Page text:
After checking my weight and blood pressure, we were escorted into the doctor’s office where we discussed the pregnancy to date, what we would have done differently during Jacob’s delivery and what our hopes were (early on) for this birth. I did work up the courage to share my fear that there may be something wrong and before we even proceeded with the exam the doctor suggested we take a quick peek at our little one via ultrasound. I’d have been content just to hear a heartbeat, but the thought of actually seeing our baby this early was very exciting. The sight of its little heart, beating so strongly, helped put my fears to rest … at least temporarily. The exam that followed was quick and painless and revealed that everything appears “normal.”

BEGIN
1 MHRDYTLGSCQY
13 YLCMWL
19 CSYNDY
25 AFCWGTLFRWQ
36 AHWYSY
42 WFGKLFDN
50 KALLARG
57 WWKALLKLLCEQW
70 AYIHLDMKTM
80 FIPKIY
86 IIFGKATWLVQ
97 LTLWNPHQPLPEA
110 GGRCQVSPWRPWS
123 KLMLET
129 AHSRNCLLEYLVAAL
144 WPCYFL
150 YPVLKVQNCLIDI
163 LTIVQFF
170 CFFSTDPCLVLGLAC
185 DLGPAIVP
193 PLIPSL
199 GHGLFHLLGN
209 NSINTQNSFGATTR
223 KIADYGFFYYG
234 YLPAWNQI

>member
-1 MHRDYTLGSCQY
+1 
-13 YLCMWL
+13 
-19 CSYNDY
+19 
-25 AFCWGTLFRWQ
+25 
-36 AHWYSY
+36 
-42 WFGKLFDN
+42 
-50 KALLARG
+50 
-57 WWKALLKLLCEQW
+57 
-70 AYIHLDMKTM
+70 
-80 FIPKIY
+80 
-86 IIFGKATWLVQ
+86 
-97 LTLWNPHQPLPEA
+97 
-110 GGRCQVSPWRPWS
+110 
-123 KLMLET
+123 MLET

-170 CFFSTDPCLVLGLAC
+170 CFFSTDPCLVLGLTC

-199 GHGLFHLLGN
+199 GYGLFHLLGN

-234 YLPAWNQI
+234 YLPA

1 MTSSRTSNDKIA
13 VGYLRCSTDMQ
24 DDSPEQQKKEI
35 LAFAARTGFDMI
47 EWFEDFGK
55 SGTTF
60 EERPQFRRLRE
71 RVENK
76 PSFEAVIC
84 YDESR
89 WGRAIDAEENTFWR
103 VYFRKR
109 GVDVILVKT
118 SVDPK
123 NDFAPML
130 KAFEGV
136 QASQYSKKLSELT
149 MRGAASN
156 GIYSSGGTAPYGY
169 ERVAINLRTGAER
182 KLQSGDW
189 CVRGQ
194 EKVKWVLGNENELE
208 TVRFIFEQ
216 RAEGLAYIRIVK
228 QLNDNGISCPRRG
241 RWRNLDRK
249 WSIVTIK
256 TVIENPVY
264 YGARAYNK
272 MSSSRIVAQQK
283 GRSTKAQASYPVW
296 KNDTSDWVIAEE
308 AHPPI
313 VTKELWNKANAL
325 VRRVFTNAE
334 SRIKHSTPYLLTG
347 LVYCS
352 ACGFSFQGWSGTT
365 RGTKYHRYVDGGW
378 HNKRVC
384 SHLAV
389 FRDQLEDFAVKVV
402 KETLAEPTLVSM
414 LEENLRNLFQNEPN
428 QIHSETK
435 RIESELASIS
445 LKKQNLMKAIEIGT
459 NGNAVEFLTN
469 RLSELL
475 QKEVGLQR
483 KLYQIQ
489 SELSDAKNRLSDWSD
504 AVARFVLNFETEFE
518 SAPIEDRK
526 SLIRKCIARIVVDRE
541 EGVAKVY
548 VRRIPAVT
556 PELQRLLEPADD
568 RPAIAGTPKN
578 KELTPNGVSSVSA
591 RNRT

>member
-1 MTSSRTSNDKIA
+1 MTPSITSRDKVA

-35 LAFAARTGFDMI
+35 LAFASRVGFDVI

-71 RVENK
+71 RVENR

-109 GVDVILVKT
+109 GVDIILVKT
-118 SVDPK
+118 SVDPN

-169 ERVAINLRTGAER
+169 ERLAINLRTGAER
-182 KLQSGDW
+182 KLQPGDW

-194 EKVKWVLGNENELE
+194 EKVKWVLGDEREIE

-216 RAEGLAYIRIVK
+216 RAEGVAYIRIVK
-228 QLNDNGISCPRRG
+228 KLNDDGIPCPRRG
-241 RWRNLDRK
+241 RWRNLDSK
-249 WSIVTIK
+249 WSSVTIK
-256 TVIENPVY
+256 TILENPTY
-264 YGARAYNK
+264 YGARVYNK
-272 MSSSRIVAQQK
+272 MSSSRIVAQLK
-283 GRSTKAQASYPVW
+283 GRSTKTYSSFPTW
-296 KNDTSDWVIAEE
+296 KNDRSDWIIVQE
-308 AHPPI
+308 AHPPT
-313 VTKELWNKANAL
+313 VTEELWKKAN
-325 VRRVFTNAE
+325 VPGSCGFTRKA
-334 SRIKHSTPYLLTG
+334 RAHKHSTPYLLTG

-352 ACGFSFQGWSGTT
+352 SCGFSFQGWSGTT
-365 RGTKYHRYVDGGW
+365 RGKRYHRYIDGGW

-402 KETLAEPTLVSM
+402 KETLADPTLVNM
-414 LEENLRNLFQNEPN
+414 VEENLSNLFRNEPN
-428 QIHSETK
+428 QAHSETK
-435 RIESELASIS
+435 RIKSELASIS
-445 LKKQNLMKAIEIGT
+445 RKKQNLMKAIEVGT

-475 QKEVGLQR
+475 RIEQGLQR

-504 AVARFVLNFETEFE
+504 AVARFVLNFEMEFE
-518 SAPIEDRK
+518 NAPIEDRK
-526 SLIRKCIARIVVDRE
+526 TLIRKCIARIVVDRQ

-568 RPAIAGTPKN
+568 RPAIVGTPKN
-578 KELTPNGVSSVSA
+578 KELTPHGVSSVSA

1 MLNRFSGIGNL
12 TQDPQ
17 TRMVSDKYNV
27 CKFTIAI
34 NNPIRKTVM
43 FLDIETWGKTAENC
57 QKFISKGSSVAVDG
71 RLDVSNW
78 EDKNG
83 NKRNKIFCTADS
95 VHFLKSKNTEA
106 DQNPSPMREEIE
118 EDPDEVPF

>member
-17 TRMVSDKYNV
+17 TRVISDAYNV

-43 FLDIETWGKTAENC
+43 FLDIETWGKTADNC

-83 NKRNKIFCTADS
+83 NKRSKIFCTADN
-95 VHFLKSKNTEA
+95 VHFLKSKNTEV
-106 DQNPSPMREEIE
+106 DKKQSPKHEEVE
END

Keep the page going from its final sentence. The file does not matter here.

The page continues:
While talking with the doctor I explained that Jacob is still nursing and that I have no desire to rush him off the breast. I did mention that if there were a valid medical reason to do so, we’d discuss options at that time, but made it clear that I fully intend to nurse Jacob for at least another few months unless he leads the weaning process in the meantime. The problem arose when I shared my concern about taking any medications that Jacob is not supposed to have, such as codeine, ibuprofen, aspirin and radiographic dyes. While the latter two shouldn’t present a problem during a normal pregnancy and birth, the former went a long way toward keeping me comfortable after Jacob’s birth and an unpleasant episiotomy. Our doctor looked at me and asked if I planned to nurse both children after the birth even though that can be difficult at first. I was a bit bothered by the comment, but I know that this practice is committed to breastfeeding, and I do feel I’ll get the support I need to continue nursing throughout this pregnancy. As for the medications, I’m hoping for a painless birth this time! More realistically, I’ve asked Jacob’s doctors and mine to look into other pain medication that may be effective for me, but not harmful to Jacob or the new baby.